Gratitude: transition’s enabler

Gratitude is a big word and stands on the precipice of overuse at the moment.   I’m always wary of such popular words because it reminds me of a former colleague who was a flavor-of-the-month buzzword type.  Have you ever met one?   One month, vulnerability.  The next, birth order, transparency, and on and on.   It never really served him well.   For example, I remember being corned once by an employee who had interviewed with this guy.  “You have to talk to him,” he appealed.  It seems that during his interview Mr. Buzzword had asked about this gentleman’s parent, a parent who had abused this guy as a kid.   After that little adventure I characterize myself as ‘duly schooled’ on the risks of trendy-word overuse.   Gratitude.



Last week I thoroughly enjoyed myself in an unexpected way and it got me thinking about gratitude.  I’ve written about it once before…Leading with Gratitude.  (December 2011)  What is gratitude to you?  Can you define it in the context of your life?

My gratitude inquiry caused me to stumble onto a TedxMalibu event that featured Adam Leipzig, a film industry producer, executive and distributor.  His piece How to Know Your Life Purpose in 5 Minutes is not your standard issue Buddhist-monk gratitude vignette.

In the video Adam shares some anecdotal polling he did while attending his 25th year college reunion from Yale.  He describes his classmates as well-heeled, powerful types congregating on grassy lawns.  His polling revealed that “80% of those in attendance were unhappy with their lives.”   He recounted conversations like, “I feel as though I’ve wasted my life and I’m halfway through it.”

For the happier crew, the remaining 20%, Leipzig discovered that each of them knew something about their life’s purpose.  He offers five questions that can get listeners on track to understanding this in their own world (2:30 minutes into the video):

  • Who you are?;
  • What do you love to do?;
  • Who do you do it for?;
  • What do those people want or need? and;
  • How do those people change as a result of what you do?

I found Leipzig’s piece interesting more for its two intersections with gratitude & transition than for the questions themselves.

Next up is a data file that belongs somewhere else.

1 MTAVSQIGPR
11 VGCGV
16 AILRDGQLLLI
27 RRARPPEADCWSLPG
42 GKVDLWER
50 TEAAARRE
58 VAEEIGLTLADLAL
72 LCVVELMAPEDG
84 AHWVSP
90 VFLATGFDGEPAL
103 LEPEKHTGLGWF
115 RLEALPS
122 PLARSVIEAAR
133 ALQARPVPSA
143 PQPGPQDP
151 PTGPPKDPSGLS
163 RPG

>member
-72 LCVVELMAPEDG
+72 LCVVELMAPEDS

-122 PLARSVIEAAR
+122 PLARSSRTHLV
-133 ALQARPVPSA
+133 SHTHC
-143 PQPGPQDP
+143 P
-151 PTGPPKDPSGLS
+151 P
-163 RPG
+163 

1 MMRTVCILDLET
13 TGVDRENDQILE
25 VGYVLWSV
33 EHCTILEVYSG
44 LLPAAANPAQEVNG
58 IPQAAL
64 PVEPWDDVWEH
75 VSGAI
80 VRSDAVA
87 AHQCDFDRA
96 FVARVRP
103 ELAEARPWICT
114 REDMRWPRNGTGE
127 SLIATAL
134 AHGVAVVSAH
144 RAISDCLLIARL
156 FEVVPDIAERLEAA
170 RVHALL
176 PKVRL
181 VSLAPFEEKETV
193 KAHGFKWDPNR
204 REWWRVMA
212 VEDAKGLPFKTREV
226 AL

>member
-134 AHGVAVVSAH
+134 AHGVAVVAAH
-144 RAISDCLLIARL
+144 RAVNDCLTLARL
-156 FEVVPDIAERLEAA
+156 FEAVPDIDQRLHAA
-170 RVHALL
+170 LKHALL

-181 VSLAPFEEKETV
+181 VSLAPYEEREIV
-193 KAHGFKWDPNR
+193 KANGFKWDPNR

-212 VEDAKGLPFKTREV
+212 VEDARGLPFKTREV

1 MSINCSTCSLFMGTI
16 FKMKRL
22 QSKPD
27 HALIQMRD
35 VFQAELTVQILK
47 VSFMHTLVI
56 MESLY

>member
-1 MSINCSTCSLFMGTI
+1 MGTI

First, Leipzig offers a better answer than anyone else I’ve heard to transition’s minefield question: “what do you do?”   His answer?  Respond only with the answer to the last question on the above list.   How are people affected by the things that you do?  This segment is funny and worth a quick listen. (7:50 minutes into the video)

Second, Leipzig emphasizes that his entire framework relies on outward facing activities.  He posits that outward facing people are the happiest.  3 of the 5 questions are external.  What do you do for others?

My cynic radar is hesitant on this last point.  Women tend to be givers….we ‘do’ a lot for others.  The question is really asking about your ‘do’s’ that are aligned with your overarching purpose.

On the last Thursday evening in February I found myself volunteering at Math Mania, an event that I co-chair at my children’s school.    Think modern era science fair.  One difference…..the kids don’t create the booths, the parents do.  If ever there was a testament to our generation’s parenting skills…..

The bubbling volcanos have been replaced with Google Glass demonstrations and touchscreen-controlled robotics but all else is exactly the same.

The event put me in a very happy moment.  It was a big give – the time involved is almost uncountable.  I loved being shoulder to shoulder with my kids on something we all thought important and fun.  I also loved the event’s energy.  Its creativity.  It’s newness…no one really knew what it should or could be.

I can’t help but think that giving made clearer those things that are important to me – particularly as I continue to explore the future.  What an unexpected gift….

In my earlier post on gratitude I quoted Willa Cather,  “Miracles seem to rest not so much upon faces or voices or healing power coming suddenly near us from afar off, but upon our perceptions being made finer, so that for one moment our eyes see and our ears can hear what there is about us always.” (from Death Comes For An Archbishop by Willa Cather)

Maybe Leipzig is right.  The majority of purpose is what we do for others.  Maybe that lens alone could ease the stress of walking through transition….

Gratitude has introduced me to a whole new level of outward facing activities, both large and small.   Transition has challenged me to dignify those things that make me happy.   Together they create a set of opportunities for me that feel boundary-less.   Does either play a role for you?

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